July 5, 1946: First bikini introduced in France
When you think of vintage fashion, you think everything has to be modest. But on July 5, 1946, French designer Louis Reard surprised the world with a new swimsuit: a daring two-piece swimsuit, now known as a bikini. When it was introduced, it would later become a summer staple for American women. But what’s the history behind the “skimpy garment”?
Before the bikini
Before two-piece swimsuits were invented, women wore modest one-piece suits. In the 1930s, however, European women began wearing two-piece suits with only a scant sliver of midriff visible. It wasn’t until after World War II when fashion began to reflect everyone’s new sense of freedom. On July 5, 1946, Reard introduced a swimsuit made with only 30 square inches of fabric.
Parisian showgirl Micheline Bernardini arrived at the Piscine Molitor, a popular swimming pool in Paris, wearing the first bikini. Women (and men) couldn’t look away from the new fashion design, surprised that Bernardini was “baring her assets.” But women were also excited about wearing the swimsuit themselves.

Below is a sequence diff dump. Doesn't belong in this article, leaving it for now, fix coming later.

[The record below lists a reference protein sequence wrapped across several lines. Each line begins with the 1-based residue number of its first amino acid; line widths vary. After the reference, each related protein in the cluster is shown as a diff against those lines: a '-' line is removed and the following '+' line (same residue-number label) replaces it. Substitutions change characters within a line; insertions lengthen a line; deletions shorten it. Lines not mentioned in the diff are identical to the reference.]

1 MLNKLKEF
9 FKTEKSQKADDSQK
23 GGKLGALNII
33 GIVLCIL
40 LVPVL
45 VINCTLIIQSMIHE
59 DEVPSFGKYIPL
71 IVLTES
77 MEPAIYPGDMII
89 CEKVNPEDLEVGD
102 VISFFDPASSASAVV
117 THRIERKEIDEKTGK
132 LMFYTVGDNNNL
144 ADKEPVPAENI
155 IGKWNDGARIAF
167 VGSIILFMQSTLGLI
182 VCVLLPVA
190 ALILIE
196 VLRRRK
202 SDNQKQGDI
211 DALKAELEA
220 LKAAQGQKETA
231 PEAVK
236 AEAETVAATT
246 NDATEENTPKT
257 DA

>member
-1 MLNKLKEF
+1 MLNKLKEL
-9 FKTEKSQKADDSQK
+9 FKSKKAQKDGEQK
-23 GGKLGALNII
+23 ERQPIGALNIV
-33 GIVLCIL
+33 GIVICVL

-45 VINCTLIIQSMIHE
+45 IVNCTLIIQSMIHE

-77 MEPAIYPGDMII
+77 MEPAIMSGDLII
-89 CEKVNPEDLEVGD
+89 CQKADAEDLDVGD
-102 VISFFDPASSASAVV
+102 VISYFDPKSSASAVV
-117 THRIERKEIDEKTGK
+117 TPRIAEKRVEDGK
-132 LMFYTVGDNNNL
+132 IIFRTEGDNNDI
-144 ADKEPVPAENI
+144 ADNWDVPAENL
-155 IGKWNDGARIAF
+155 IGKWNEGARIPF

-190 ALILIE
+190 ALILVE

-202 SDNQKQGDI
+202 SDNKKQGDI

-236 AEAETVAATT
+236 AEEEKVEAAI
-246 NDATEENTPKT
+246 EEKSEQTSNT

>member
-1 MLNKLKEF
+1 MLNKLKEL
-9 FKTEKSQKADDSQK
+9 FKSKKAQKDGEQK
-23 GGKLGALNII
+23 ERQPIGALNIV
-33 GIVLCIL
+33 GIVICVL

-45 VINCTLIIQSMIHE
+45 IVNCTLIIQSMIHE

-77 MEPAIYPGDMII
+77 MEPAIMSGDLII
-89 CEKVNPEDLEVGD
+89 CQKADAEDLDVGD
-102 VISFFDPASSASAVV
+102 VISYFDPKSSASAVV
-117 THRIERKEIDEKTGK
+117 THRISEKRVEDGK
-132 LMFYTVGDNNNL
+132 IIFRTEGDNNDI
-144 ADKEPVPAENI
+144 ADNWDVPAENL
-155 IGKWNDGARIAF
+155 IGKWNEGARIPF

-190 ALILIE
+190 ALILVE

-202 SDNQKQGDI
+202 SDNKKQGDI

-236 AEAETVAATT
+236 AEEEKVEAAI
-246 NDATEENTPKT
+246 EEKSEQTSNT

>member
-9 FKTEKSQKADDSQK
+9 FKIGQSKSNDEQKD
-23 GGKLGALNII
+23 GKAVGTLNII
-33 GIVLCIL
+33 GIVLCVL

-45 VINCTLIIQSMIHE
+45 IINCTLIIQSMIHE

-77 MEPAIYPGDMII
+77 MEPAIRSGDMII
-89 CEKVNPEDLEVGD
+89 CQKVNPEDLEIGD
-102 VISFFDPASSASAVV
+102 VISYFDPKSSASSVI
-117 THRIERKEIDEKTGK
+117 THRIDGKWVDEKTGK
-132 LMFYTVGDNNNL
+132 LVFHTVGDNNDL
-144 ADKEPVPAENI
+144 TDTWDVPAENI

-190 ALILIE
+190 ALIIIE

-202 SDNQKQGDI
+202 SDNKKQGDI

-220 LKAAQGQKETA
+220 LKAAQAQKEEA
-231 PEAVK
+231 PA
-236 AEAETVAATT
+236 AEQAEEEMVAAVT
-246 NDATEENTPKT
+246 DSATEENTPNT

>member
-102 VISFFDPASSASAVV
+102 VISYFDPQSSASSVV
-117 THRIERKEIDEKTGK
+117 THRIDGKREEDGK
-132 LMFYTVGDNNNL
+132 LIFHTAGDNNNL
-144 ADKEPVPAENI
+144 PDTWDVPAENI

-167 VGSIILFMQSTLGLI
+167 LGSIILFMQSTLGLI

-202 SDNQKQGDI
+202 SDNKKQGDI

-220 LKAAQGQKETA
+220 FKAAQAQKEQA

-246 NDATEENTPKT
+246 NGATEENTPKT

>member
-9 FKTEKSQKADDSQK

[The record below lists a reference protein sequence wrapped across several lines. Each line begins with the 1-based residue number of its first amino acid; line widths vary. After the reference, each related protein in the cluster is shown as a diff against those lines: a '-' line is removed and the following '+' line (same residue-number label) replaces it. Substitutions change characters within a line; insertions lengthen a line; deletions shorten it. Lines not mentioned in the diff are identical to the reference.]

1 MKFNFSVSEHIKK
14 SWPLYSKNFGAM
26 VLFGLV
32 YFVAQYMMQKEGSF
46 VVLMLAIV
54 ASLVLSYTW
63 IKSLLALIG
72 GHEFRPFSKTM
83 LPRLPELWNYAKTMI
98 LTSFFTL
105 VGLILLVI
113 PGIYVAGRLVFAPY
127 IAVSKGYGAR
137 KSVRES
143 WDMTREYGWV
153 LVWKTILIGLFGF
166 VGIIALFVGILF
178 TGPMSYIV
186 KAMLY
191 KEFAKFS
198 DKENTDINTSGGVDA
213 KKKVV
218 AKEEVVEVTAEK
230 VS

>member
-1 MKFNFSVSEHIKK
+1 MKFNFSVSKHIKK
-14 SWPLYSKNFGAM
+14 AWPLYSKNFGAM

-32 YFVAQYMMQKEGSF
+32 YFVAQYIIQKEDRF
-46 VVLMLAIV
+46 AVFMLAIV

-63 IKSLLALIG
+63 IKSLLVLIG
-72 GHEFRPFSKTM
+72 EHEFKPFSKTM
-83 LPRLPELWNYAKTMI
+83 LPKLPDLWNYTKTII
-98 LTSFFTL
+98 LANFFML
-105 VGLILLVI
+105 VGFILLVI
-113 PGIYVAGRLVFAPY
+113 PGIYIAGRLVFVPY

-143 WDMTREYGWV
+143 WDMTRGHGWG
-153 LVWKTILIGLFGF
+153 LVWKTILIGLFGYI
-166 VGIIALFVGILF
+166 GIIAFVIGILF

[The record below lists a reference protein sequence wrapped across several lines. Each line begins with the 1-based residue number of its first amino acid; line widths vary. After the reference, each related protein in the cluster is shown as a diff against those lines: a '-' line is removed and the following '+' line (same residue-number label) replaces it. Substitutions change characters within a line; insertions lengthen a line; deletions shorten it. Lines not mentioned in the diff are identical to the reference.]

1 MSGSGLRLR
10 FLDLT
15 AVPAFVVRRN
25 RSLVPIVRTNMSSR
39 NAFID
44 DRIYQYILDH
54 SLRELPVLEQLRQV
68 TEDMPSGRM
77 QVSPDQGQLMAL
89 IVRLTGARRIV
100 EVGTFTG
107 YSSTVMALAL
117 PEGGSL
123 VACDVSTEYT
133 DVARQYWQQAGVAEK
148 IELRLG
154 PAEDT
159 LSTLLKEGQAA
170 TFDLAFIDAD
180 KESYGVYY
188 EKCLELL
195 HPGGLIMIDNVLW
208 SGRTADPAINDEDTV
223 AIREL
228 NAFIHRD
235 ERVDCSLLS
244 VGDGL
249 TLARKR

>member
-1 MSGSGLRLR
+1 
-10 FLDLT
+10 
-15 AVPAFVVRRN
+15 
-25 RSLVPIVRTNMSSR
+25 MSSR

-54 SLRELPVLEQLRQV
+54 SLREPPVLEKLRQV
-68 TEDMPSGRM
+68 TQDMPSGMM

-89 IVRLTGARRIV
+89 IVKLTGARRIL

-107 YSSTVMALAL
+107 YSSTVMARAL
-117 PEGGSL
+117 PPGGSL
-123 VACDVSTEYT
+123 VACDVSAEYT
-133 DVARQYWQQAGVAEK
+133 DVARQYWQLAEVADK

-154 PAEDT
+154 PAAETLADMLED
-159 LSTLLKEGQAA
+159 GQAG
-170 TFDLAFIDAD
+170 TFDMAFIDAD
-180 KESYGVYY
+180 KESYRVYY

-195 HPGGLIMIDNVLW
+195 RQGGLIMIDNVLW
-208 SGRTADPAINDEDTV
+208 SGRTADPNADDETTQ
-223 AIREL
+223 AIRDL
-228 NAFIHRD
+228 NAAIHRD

Popular in Europe
It didn’t take long for bikinis to become popular in Europe. American women weren’t keen on wearing the skimpy two-piece garment yet, but European women were quick to dive into the new fashion trend. In the 1950s, it became a sensation along the Mediterranean coast, with many women wanting the infamous “bikini body.” But it would take a while longer for American women to warm up to the two-piece swimsuit.
Becoming a summer staple
By the 1960s, however, Americans were on board with the swimwear trend. Teenagers wore bikinis to public beaches and the swimwear was popularized by pop singer Brian Hyland’s 1960 song, Itsy Bitsy Teenie Weenie Yellow Polka-Dot Bikini. Hollywood embraced bikinis in “beach blanket” movies, starring Annette Funicello and Frankie Avalon. Finally, the California surfing culture was celebrated by pop groups, like The Beach Boys, establishing bikinis as a summer staple in the United States.
By the late 1960s, everyone was wearing bikinis. You couldn’t avoid them. Whether you approved of the garment or not, they were a staple in American society. Nothing has changed since then, except for the fact that body-positivity movements encourage women of all shapes and sizes to wear bikinis. You don’t need to have the “bikini body” to wear the two-piece swimsuit anymore, and we’re happy about the change in the fashion trend.